Musings of Food
By SeeFoon Chan-Koppen
The one lament I have about being introduced to ‘Tai Chau’ (literally translated to mean ‘big fry’) restaurants is that the dishes in each are, as the Americans would put it…‘same old, same old’. Meaning that they all serve the same dishes and have similar items on their menus. The only variations are in the preparation styles and the skill of the ‘wok’ person in the kitchen and the flavours he/she coaxes out of the food. And that is what separates the wheat from the chafe. And what brings in the customers like myself and my foodie friends.
For eat we must and daily. And while our eager group will check out any small nook and corner with any new opening bringing one or two of our curious ones to check it out, on the whole, we end up returning to some perennial favourites or adopting some new ones that we discover. While some of these may have been operating for years, like Lo Tian Seafood Restaurant which is in the north of Ipoh close to Jelapang, serving folks from Silibin, First Garden and Taman Rishah, some others like Restoran Likarli are relatively new, catering to up-and-coming communities like the burgeoning one in Seri Botani in the south, close to the Simpang Pulai toll.
In this review, I shall cover both outlets in one go as the menu items are similar and I will highlight only those items that impressed me.
This is a two-shoplot restaurant with well spaced out tables and one side fully air conditioned. The service is brisk and friendly and they are happy to make recommendations.
One of their specialties here that they recommend to everyone is their Mun Cheong chicken, a 90-day old (most market chickens are slaughtered at around 40-45 days) bird of the Wu So Kai or ‘whiskered’ chicken variety. This is steamed and served with a ginger/scallion paste. As the chicken has had sufficient time to grow, the meat is more hearty and voluptuous without descending into stringy toughness which some old birds are prone to do. At an average size of 3kg and above, the serving is huge and it’s advisable to request for half portions if the group is smaller.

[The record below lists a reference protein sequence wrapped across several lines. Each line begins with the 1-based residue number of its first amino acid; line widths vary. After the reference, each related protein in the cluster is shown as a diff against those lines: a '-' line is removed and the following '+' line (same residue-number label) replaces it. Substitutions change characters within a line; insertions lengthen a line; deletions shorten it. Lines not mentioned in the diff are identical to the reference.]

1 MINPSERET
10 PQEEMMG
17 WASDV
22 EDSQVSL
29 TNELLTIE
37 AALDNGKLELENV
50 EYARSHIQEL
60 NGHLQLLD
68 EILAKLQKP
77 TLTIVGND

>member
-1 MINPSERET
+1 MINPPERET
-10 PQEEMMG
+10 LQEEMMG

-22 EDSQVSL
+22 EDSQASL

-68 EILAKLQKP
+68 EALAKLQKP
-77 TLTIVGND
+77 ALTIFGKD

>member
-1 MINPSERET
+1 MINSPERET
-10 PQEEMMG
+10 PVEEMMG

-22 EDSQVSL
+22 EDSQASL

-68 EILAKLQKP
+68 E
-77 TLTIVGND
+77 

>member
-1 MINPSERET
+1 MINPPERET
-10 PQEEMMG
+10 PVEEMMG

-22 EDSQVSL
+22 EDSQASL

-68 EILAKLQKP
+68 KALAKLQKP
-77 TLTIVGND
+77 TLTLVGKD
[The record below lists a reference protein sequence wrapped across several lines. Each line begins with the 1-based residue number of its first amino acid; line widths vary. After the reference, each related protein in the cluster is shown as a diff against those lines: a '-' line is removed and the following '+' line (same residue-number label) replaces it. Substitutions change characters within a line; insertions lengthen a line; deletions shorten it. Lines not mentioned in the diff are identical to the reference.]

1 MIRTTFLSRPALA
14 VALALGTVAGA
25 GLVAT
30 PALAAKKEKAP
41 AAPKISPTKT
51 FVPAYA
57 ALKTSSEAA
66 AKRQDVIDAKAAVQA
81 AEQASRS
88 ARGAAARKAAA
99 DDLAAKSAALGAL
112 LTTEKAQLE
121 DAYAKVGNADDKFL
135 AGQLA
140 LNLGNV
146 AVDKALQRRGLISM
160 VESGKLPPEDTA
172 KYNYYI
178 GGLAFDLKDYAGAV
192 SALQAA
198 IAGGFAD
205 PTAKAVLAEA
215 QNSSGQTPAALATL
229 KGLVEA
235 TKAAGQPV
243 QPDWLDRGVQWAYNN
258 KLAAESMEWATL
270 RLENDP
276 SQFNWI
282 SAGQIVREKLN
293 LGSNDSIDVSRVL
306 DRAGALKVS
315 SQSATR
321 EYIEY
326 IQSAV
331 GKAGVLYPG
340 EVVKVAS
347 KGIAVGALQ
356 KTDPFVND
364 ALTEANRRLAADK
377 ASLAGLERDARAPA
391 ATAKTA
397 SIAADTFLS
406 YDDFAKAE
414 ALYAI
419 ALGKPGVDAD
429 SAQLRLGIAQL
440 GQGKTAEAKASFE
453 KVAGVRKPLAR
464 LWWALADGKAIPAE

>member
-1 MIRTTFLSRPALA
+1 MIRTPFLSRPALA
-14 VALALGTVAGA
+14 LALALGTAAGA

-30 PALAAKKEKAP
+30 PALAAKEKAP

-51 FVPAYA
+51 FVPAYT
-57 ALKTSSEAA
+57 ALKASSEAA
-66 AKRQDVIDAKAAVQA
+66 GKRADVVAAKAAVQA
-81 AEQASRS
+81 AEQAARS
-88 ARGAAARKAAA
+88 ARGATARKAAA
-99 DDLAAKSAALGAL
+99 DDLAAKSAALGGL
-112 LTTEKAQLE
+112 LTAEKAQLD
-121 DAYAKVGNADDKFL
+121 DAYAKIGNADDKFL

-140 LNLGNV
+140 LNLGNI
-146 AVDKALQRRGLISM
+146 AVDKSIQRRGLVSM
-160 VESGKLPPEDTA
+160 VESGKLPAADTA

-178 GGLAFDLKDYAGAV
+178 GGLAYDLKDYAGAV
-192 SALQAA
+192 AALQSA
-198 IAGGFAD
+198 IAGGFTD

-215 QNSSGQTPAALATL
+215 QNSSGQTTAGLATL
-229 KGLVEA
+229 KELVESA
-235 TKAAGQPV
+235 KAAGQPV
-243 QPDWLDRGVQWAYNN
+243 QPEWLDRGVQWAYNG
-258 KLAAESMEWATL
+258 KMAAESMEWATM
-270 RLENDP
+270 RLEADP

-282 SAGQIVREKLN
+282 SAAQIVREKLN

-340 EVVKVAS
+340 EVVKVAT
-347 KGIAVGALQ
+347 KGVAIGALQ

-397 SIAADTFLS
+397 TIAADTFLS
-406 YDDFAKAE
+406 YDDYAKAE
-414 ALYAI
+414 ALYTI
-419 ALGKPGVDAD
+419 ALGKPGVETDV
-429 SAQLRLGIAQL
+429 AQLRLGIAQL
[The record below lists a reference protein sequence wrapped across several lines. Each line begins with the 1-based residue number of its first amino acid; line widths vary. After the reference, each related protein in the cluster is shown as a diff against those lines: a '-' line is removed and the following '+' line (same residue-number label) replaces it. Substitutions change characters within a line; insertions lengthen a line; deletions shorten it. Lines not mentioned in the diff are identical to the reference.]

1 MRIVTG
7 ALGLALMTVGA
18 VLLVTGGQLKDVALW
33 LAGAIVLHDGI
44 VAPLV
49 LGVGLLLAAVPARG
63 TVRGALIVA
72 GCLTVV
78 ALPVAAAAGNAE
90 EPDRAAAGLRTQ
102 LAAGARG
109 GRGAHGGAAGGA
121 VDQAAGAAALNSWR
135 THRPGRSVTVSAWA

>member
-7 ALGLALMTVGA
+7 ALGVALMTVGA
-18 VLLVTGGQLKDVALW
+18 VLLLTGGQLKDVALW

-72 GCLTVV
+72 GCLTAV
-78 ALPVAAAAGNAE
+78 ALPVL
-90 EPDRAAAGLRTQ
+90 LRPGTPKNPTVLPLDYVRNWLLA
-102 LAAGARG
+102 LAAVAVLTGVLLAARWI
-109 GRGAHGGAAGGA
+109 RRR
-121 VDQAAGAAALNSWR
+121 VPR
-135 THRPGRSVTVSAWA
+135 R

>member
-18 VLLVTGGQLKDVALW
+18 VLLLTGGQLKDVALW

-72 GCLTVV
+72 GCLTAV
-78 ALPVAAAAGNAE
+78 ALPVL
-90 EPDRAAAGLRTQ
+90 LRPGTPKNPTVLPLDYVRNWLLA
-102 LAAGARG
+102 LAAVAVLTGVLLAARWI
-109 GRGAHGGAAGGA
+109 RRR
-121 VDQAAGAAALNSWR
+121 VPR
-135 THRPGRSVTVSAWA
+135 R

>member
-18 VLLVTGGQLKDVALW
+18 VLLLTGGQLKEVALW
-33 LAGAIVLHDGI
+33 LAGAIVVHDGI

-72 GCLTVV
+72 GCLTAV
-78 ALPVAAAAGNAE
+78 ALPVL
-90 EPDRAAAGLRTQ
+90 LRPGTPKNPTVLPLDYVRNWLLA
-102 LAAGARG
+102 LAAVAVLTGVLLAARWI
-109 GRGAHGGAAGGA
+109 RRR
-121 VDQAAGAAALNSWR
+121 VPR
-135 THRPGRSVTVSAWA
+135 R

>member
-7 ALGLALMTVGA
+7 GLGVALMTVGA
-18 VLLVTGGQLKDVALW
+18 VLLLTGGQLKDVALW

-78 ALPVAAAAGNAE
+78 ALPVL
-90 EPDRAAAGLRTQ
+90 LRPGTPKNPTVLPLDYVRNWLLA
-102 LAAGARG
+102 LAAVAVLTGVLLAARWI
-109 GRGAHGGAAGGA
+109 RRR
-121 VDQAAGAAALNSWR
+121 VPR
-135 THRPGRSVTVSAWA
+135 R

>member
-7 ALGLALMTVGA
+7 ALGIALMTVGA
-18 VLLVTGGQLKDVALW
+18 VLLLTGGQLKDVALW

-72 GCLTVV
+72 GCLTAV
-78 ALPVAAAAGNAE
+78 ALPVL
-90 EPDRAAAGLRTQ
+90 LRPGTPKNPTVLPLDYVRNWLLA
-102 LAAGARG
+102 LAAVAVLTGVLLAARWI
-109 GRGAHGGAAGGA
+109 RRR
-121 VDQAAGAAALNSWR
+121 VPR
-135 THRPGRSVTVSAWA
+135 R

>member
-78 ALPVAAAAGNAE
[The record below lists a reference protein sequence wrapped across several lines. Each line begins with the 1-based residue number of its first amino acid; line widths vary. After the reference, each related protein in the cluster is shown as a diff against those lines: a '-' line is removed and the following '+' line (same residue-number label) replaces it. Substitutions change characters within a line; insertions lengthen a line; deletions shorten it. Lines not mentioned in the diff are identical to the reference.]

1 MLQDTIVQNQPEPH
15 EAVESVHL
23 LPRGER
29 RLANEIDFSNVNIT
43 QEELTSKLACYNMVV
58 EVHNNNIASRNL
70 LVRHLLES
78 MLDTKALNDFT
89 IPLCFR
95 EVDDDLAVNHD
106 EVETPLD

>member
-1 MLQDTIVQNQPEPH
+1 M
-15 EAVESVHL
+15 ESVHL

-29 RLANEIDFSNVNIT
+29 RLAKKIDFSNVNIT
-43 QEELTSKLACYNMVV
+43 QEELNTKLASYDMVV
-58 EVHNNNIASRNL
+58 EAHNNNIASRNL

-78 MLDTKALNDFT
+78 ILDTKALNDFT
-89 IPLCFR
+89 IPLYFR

The homemade pumpkin tofu served with tung fun or bean thread noodles and garlic had a velvety texture and was scrumptious, as were the green peppers and black beans, the peppers still crisp on the bite with the black beans lending its smoky saltiness to the dish.
Venison Kway Teow or flat rice noodles was delicious, the venison well seasoned and tender, imbuing its gamey flavour to the bland white noodles and raising it to culinary heights. Similarly, the salted egg yolk added to the batter of the fried sotong or fresh squid, lifted this ubiquitous denizen of the depths to another dimension.
This is another one of my foodie friend, Ginla Chew’s peripatetic finds and considering that its so close to where I live I will be eternally grateful. Apparently, this is a coffee shop that has been open for quite some time specialising in river fish and white pomfret which is always available. As white pomfret is one of my favourite fish, I shall certainly consider making it my local ‘canteen’.
The night we went, we had the wild river fish head which came in a claypot and was absolutely mouth-watering fresh and certainly a dish I would recommend. Next came the soft shell crabs fried with salted egg yolk-crispy and umami morsels that just melt in the mouth.
The Dong Por Yoke or pork belly braised in dark soya sauce was wobblingly delectable albeit a tad too sweet for my palate. However, the next dish of Ikan Bilis Szechuan style made up for it with its sizzling spiciness tempered by the tofu cubes, long beans and onions.
The Salt Baked Kampung Chicken was average with the smokiness overpowering the subtle flavouring but the wonton noodles fried with chunks of roasted pork was tasty and excellent value at RM10. As was the Tom Yam Fried Rice. For a finishing touch we had fried Umeji mushrooms and pea pods or ‘mange tout’ embellished with crispy bits of dried sotong or squid. One dish that we didn’t get to try was their Hot Plate Har Gao or dumplings on a hot plate which I promised to return to sample on another day.
All in all, Lo Tian with its very friendly lady proprietor Choong Poh Foong, is one place I shall frequent.
44 Jalan Lapangan Siber 10, Bandar Cyber, 31350 Ipoh.
Tel: 016 529 0298
Business Hours: noon-2.30pm; 5.30-10.30pm
GPS: N 04° 32.528’ E 101° 06.543’
Restoran Lo Tian Seafood Restaurant
11, Jalan Raja Perempuan Mazwin, Taman Rishah, 30100 Ipoh.
Tel: 05 528 3575
Madam Choong: 012 556 6557
Business Hours: 5pm-midnight
Closed every fortnight Wednesdays
GPS: N 04° 36.6’ E 101° 03.32’